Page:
The investigator continued his testimony amid sneers and dagger-eyes of the accused woman by declaring that Mrs. Buck had partly undressed and letting her black, long, curl-like hair down from her shoulders. Hepler. according to Sturton. then kneeled down beside the lady and she put her arm about his neck and both kissed several times or as Sturton's further testified - "had a loving time together.' The investigator's testimony here grew quite racy.
Attorney William E. Porter for the defense made a long drawn out cross examination and tried in every way to catch-up the investigator In some part of his narrative. He was unable to do so as the investigator rigorously adhered to his story. Sturton testified that the last time he had seen the two accused, until this morning when Hepler went to Mrs. Buck's apartment, when they both later were arrested.
A city police patrolman. Thomas Jones, was the next witness for commonwealth and verified the story f Sturton whom he said he had seen on the building and had gone to investigate what he was doing there, He tarried long enough. Jones testified, to see the things Sturton described and then left. G. E. Moorlin or Gardner. Pa., a traveling salesman, also was a witness.
Moorlin said he was on the roof and had watched the proceedings, because he had been requested by Mrs. Heplerto keep a “lookout for her husband in New Castle." He outlined the story in detail, verifying Sturton's testimony.
The defense did not offer any testimony at the hearing and after listening to the long drawn out testimony of the case between Hepler, the $100.000 "Beauty" and his co-defendant, the pretty divorcee, Mrs. Buck, Alderman Green held Mrs. Buck for court trial in September under $300 bail and Kepler under bail of $1000.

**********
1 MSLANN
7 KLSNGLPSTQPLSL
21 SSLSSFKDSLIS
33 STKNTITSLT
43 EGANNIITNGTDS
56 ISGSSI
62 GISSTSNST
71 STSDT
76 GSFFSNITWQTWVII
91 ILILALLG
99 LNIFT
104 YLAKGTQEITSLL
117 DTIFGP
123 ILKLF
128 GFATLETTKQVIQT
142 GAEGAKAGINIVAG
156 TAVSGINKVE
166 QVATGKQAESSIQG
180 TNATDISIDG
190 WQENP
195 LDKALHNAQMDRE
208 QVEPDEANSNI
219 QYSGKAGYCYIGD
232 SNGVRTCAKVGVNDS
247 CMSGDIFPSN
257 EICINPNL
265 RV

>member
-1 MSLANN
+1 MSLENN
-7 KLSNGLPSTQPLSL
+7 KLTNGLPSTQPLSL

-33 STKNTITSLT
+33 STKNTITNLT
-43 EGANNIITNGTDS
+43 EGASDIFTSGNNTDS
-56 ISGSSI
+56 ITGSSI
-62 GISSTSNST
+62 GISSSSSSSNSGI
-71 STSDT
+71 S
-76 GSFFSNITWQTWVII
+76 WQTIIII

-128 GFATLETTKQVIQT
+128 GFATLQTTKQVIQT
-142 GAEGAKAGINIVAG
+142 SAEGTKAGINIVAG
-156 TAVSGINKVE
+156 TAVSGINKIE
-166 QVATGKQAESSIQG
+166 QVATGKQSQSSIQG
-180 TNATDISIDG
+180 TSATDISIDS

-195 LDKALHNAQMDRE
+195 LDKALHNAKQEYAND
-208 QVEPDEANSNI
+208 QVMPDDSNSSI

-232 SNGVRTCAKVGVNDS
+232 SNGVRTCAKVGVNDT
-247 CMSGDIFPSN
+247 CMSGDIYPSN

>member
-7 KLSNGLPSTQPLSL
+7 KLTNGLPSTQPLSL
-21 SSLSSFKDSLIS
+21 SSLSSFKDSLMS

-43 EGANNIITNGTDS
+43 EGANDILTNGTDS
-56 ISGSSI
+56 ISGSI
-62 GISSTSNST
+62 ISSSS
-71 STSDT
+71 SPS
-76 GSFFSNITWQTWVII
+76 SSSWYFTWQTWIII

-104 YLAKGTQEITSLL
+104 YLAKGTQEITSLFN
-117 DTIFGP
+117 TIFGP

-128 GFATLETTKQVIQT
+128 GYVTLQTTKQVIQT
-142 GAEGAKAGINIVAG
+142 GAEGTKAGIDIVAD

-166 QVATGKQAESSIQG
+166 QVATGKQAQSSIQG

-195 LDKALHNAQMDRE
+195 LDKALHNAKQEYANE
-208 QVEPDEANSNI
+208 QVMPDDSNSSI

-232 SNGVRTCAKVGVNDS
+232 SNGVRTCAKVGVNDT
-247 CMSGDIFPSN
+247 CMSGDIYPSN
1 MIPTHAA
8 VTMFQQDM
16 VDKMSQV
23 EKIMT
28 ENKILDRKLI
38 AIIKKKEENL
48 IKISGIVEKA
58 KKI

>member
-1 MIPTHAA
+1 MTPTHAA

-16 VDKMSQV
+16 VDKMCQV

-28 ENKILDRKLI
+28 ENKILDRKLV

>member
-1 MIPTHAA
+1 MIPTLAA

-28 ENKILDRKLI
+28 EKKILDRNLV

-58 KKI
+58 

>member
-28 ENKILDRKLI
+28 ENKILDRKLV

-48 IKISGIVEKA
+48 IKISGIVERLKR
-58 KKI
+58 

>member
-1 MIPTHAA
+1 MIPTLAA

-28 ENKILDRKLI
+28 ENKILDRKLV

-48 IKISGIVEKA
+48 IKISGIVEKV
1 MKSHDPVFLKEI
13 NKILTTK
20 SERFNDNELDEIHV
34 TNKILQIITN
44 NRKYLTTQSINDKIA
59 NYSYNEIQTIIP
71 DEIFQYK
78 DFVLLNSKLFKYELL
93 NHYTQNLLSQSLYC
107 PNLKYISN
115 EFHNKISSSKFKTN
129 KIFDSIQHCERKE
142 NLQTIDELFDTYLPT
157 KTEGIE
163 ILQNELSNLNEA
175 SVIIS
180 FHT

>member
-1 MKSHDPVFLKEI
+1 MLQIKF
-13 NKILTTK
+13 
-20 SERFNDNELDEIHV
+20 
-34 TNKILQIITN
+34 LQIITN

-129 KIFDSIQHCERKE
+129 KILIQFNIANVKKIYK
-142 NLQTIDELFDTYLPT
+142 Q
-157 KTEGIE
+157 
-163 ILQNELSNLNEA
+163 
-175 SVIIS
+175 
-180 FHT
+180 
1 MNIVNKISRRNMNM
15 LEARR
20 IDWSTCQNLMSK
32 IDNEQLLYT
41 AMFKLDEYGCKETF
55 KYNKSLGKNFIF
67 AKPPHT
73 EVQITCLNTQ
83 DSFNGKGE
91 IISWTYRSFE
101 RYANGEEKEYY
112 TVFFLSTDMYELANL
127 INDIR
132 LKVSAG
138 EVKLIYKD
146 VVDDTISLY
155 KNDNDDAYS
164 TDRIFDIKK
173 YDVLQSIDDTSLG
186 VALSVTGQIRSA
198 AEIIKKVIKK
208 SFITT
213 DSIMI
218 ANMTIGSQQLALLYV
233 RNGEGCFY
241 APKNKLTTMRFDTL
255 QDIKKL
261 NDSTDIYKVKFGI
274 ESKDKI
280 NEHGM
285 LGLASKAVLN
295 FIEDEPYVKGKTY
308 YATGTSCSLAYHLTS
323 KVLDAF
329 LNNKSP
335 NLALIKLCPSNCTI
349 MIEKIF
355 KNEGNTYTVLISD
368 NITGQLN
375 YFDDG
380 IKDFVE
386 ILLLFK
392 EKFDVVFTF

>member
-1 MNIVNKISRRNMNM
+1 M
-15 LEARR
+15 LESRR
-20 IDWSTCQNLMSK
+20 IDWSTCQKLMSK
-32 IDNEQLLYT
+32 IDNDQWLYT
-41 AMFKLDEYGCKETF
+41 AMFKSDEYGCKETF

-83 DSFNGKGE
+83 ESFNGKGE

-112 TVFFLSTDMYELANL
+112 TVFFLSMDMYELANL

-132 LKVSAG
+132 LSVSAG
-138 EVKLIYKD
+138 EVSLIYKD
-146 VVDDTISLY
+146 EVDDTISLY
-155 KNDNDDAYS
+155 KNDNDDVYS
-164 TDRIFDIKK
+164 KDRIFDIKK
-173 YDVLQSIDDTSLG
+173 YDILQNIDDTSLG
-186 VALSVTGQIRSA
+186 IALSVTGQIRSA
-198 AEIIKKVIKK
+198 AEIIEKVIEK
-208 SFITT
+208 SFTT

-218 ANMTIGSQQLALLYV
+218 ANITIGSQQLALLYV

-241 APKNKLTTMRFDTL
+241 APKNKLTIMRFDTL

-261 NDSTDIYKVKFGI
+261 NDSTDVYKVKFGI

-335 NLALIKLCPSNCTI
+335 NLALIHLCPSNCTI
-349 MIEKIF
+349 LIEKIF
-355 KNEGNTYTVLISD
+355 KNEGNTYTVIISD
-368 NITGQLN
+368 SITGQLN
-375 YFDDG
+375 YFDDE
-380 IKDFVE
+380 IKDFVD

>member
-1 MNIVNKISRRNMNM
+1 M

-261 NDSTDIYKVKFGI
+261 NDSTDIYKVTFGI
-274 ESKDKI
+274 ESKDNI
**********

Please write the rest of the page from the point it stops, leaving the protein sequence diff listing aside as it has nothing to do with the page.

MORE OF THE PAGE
The $100,000 "Beauty" as he had been named so deliciously by the aldermanlc-hangers-on yesterday. is still in the city as is the fair divorcee. rather the brunette divorcee. They spent the greater part of this morning in the offices of their legal adviser.
Mr, Helper summoned a Herald representative to hear "their side ot the story" but he heard nothing of their side In the attorney's officer not because the Tarentum furniture, man did not wish to be quoted, but because his attorney would not permit him to talk. Previous to the Herald representative's arrival with ready pen and pad. Helper had received a warning, no doubt, that a "still tongue shows a wise head.”
However, the third party in the triangular affair of love, marriage and tears, was very anxious to impress upon the reporter that ail of the affair in which investigators had featured was not true, and- referred to it as "dirty work."
Thomas Jones, the city police officer, who watched the pair coo an love, as he stated on the witness stand yesterday, was visited by the divorcee last evening while he patrolled his police "beat." He demonstrated to the pretty young woman the manner in which the investigator secured the evidence which resulted in their arrest and consequent appearance before the alderman. The lack of surprise and gestures showed plainer than words their apparent astonishment of the investigating methods employed.
In the lobby of the alderman's court yesterday were many persons, women and men, young and old. The ladies moved from the room with the the recital of the investigators, but the the men. and especially one elderly chapped[sic], listened throughout the story as though it was the opportunity of a lifetime to near how a prominent man made love to a woman. much much younger than his wife, and whose eyes fairly played a reg-time with those of the investigators who were testifying against her.